Health – the next performance gap.

I will also be watching with interest if this agreement extends to the construction process, (ie. the BREEAM MAN credits) to improve the wellness and health of those involved in and affected by construction works. This is a health and wellness area that BREEAM, LEED, WELL and the Living Building Challenge do not readily address. Yet for those whose career is spent on construction sites, it is a key health and sustainability area, and one that benefits from biophilic design considerations, for example greenery in accommodation and living walls as project hoardings.

living-walls-construction-hoarding

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Bright Green – the new Black (Friday)

That Green is the new Black is illustrated through sustainability focused alternatives to the commercialism of Black Friday.

100-planet-tcl-1404x778-c-defaultPatagonia whose sustainability vision entails using business to make change will be giving 100% of sales to 1% For The Planet this Black Friday. 

This year Patagonia will donate 100 percent of global Black Friday sales in our stores and on our website to grassroots organisations working in local communities to protect our air, water and soil for future generations. These are small groups, often underfunded and under the radar, who work on the front lines. The support we can give is more important now than ever

pexels-photo-94616REI and others under the hashtag banner of #optoutside will be closing stores, encouraging staff to spend time with family and friends – out of doors.

Here in the UK we have adopted the US Black Friday sales madness. In conversation with a local outdoor gear store, they felt they couldn’t make the stand as Patagonia and REI are doing as they would just loose out (online) sales to competition over the black Friday 2 week period. But there are signs we are adopting the green Friday thinking here in the UK.

As I write this blog on a business trip to Brighton, I am encouraged to see BrightFriday activities in place coordinated through alt fashion Hubbub.org. Their three simple guidelines to create a BrightFriday also serves as a great circular economy statement.

How to create your #BrightFriday this Black Friday

1. Resist the pressure of buying things you don’t want or even need. Remember, the best bargain is not buying stuff you didn’t want in the first place.

2. Rekindle love for what you already have.

3. Create memories rather than buying them by trying something you’ve always wanted to do.

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“This Changes Everything” Paris Agreement and the Built Environment

That the Paris Agreement has come into force today, 4th November 2016, some four years early, now ratified by the requisite number of nations, is a huge milestone and speaks volumes for the global recognition and consensus to reduce carbon emissions.

cop21 article 2 draft

Back in December in Paris, the built environment was recognised as a major contributor to the carbon problem as well as having a major role to play in a low carbon sustainable future. (See How significant was the first Buildings Day at COP21?)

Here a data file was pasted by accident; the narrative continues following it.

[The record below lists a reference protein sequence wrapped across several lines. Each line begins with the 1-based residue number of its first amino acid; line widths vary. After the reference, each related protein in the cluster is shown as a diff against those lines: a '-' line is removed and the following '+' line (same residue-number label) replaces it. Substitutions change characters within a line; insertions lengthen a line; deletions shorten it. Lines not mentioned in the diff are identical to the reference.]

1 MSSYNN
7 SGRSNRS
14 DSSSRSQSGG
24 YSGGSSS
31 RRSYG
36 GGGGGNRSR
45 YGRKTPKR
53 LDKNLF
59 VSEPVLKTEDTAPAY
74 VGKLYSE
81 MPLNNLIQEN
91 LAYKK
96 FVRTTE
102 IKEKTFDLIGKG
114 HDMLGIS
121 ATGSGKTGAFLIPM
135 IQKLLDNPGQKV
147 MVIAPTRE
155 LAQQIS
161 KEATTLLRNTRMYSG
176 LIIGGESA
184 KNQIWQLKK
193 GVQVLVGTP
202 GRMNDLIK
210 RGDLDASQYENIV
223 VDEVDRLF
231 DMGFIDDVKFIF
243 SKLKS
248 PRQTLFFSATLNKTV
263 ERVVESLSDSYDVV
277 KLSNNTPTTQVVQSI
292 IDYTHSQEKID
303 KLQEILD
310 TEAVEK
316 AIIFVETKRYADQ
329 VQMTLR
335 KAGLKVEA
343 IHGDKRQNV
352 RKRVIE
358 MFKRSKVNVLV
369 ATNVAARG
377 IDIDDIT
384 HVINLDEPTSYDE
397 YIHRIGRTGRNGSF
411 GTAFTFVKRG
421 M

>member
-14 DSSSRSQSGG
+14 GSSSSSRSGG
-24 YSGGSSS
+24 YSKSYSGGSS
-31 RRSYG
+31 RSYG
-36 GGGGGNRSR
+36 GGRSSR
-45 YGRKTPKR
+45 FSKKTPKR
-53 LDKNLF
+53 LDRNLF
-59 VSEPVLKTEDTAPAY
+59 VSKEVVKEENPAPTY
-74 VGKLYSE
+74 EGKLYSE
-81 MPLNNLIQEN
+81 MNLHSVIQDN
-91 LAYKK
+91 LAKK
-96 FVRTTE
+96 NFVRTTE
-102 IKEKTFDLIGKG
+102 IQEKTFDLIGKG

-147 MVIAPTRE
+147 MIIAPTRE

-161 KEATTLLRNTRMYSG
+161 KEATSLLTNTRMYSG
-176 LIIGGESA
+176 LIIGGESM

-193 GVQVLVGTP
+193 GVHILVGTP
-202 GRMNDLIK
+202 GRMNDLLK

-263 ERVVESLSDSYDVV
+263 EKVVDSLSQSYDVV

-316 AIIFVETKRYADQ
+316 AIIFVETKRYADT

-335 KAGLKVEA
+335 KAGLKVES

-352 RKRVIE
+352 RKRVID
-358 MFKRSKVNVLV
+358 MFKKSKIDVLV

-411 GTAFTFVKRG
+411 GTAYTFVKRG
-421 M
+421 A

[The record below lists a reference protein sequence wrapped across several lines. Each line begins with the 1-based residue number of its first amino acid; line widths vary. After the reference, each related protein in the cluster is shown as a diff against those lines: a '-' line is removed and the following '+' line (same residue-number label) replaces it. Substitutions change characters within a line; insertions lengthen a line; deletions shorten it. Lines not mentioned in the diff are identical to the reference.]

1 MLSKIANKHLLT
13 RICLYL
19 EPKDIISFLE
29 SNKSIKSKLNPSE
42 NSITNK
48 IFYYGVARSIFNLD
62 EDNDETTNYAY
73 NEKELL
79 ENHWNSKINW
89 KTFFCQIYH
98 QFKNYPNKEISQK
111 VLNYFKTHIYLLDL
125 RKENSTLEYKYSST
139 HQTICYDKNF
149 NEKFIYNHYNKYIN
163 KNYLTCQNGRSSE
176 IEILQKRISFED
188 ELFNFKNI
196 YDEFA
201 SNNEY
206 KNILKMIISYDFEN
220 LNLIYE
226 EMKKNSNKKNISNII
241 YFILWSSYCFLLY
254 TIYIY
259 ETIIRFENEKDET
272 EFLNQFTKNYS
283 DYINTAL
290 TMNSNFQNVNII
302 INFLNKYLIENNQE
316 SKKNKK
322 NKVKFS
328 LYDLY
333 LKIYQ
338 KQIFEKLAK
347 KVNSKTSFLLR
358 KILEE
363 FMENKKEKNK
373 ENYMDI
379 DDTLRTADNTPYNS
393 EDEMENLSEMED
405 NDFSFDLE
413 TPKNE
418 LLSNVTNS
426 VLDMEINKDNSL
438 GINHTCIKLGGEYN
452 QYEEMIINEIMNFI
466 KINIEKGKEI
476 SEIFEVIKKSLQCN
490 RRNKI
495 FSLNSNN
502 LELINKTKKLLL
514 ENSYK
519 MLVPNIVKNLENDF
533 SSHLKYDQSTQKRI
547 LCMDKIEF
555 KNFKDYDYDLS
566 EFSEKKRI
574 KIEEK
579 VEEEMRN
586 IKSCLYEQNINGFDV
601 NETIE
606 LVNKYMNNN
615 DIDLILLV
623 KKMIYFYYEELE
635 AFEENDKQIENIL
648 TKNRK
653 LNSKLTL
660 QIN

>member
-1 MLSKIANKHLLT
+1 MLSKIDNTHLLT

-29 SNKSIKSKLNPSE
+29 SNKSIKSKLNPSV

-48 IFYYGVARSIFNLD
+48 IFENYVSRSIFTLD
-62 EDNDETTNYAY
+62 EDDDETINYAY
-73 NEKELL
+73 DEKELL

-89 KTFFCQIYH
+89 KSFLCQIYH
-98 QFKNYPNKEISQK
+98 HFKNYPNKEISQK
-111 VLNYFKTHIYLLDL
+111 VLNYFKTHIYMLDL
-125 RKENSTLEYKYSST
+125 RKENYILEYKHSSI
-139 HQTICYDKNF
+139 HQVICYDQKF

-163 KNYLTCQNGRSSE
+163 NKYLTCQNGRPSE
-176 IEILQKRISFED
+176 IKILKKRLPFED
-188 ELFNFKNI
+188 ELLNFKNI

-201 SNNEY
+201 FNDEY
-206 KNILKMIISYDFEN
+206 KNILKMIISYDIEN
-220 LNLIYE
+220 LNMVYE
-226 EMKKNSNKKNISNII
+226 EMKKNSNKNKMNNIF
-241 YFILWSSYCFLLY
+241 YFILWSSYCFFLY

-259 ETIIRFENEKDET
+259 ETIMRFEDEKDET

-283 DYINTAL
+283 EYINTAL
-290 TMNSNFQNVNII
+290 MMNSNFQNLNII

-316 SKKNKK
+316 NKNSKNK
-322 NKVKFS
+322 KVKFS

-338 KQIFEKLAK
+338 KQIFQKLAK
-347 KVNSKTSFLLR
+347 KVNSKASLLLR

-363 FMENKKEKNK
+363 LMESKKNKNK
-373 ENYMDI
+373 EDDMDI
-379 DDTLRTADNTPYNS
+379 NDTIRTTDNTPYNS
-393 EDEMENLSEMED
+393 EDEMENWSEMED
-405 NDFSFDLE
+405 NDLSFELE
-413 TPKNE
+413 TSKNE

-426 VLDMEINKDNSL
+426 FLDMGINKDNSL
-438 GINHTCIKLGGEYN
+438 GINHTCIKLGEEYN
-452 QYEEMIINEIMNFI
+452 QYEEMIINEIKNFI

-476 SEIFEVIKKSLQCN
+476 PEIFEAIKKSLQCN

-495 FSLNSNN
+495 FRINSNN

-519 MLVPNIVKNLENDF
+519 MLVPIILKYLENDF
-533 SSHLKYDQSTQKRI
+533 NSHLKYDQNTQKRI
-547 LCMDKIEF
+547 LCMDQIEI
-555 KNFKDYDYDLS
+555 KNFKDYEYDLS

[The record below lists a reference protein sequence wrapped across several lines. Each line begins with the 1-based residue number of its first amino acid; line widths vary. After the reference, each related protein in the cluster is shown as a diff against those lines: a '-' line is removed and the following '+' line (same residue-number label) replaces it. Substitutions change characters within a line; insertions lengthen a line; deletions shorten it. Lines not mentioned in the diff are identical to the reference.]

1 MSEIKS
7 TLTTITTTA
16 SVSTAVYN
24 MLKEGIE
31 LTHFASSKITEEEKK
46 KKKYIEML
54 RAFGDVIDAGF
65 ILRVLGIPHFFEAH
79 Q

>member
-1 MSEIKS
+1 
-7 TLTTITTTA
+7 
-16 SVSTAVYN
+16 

Now, then, is the time to review our approaches to taking carbon out of the built environment, through design, through the operation of buildings and in the manufacture and construction processes.

Through ConstructCO2 we know that up to 70% of construction carbons are travel and transport related, and much of this through diesel fuelled vehicles, further adding to our air quality problems and stretched health services. Construction transport impact must now be a primary target for sustainable construction.

In the UK, our most recent industry target is within Construction 2025 Vision – to reduce emissions by 50% by 2025. Consider however that this was written when the consensus for carbon reduction was based on a 2 degree target for temperature increase. We are now looking at 1.5 degree as the emerging consensus, and that changes everything.

construction-2025-headlines

There is a sense of urgency here, and as I explored and commented within FutuREstorative ‘we no longer have the luxury of being only less bad’ but need to be doing more good, and in doing so heal the future.

less-bad-more-good-chart

In 2015 the UK Green Construction Board noted that ‘reducing built environment carbon emissions (50% from 1990 levels by 2025) is now out of reach with current practice’, and as Namoi Klein wrote in This Changes Everything (2015) “There are no non-radical approaches left before us in addressing climate change’

But we do have approaches, tools and initiatives to ensure that the built environment can contribute to a 1.5 degree future, again as explored in FutuREstorative and illustrated here in this infographic:

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As we celebrate the Paris Agreement coming into force, lets also take the opportunity to look forward and start working collaboratively within the built environment towards a 1.5 degree future. And in doing so,to address the other hugely important aspects of the Paris Agreement, adopt the Sustainable Development Goals.

Chart_of_UN_Sustainable_Development_Goals